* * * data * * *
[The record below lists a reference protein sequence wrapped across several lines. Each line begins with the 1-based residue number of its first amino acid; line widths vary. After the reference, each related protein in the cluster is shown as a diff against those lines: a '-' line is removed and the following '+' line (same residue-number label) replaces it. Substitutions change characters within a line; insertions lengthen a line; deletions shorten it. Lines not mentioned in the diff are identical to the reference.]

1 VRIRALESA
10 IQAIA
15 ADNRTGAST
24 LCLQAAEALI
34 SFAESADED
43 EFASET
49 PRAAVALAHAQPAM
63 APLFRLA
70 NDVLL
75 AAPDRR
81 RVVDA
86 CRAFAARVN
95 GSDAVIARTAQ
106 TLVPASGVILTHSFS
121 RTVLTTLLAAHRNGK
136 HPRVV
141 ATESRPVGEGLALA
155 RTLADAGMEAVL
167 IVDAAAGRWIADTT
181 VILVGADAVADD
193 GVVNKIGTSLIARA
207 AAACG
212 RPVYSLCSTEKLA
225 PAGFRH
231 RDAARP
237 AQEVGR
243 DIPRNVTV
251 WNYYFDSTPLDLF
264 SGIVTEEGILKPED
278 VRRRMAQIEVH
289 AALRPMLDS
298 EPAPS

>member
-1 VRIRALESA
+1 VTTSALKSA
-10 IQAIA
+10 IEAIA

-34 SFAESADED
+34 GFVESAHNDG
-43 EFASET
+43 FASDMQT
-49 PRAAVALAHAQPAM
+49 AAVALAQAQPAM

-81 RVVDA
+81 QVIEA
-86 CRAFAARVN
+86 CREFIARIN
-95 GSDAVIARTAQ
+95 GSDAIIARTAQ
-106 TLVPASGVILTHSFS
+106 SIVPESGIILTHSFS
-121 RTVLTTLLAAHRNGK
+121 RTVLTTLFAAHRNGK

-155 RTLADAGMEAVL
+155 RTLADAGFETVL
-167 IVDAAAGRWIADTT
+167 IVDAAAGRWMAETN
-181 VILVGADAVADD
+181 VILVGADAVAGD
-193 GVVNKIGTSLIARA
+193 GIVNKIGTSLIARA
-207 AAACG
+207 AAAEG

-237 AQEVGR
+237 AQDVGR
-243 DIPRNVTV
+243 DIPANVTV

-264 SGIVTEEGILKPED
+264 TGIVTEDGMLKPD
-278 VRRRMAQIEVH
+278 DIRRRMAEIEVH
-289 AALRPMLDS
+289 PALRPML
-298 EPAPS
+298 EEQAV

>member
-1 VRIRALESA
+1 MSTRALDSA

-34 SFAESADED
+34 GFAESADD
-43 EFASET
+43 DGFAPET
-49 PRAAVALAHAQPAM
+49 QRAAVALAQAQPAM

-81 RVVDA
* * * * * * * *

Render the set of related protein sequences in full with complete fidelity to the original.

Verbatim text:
[The record below lists a reference protein sequence wrapped across several lines. Each line begins with the 1-based residue number of its first amino acid; line widths vary. After the reference, each related protein in the cluster is shown as a diff against those lines: a '-' line is removed and the following '+' line (same residue-number label) replaces it. Substitutions change characters within a line; insertions lengthen a line; deletions shorten it. Lines not mentioned in the diff are identical to the reference.]

1 VRIRALESA
10 IQAIA
15 ADNRTGAST
24 LCLQAAEALI
34 SFAESADED
43 EFASET
49 PRAAVALAHAQPAM
63 APLFRLA
70 NDVLL
75 AAPDRR
81 RVVDA
86 CRAFAARVN
95 GSDAVIARTAQ
106 TLVPASGVILTHSFS
121 RTVLTTLLAAHRNGK
136 HPRVV
141 ATESRPVGEGLALA
155 RTLADAGMEAVL
167 IVDAAAGRWIADTT
181 VILVGADAVADD
193 GVVNKIGTSLIARA
207 AAACG
212 RPVYSLCSTEKLA
225 PAGFRH
231 RDAARP
237 AQEVGR
243 DIPRNVTV
251 WNYYFDSTPLDLF
264 SGIVTEEGILKPED
278 VRRRMAQIEVH
289 AALRPMLDS
298 EPAPS

>member
-1 VRIRALESA
+1 VTTSALKSA
-10 IQAIA
+10 IEAIA

-34 SFAESADED
+34 GFVESAHNDG
-43 EFASET
+43 FASDMQT
-49 PRAAVALAHAQPAM
+49 AAVALAQAQPAM

-81 RVVDA
+81 QVIEA
-86 CRAFAARVN
+86 CREFIARIN
-95 GSDAVIARTAQ
+95 GSDAIIARTAQ
-106 TLVPASGVILTHSFS
+106 SIVPESGIILTHSFS
-121 RTVLTTLLAAHRNGK
+121 RTVLTTLFAAHRNGK

-155 RTLADAGMEAVL
+155 RTLADAGFETVL
-167 IVDAAAGRWIADTT
+167 IVDAAAGRWMAETN
-181 VILVGADAVADD
+181 VILVGADAVAGD
-193 GVVNKIGTSLIARA
+193 GIVNKIGTSLIARA
-207 AAACG
+207 AAAEG

-237 AQEVGR
+237 AQDVGR
-243 DIPRNVTV
+243 DIPANVTV

-264 SGIVTEEGILKPED
+264 TGIVTEDGMLKPD
-278 VRRRMAQIEVH
+278 DIRRRMAEIEVH
-289 AALRPMLDS
+289 PALRPML
-298 EPAPS
+298 EEQAV

>member
-1 VRIRALESA
+1 MSTRALDSA

-34 SFAESADED
+34 GFAESADD
-43 EFASET
+43 DGFAPET
-49 PRAAVALAHAQPAM
+49 QRAAVALAQAQPAM

-81 RVVDA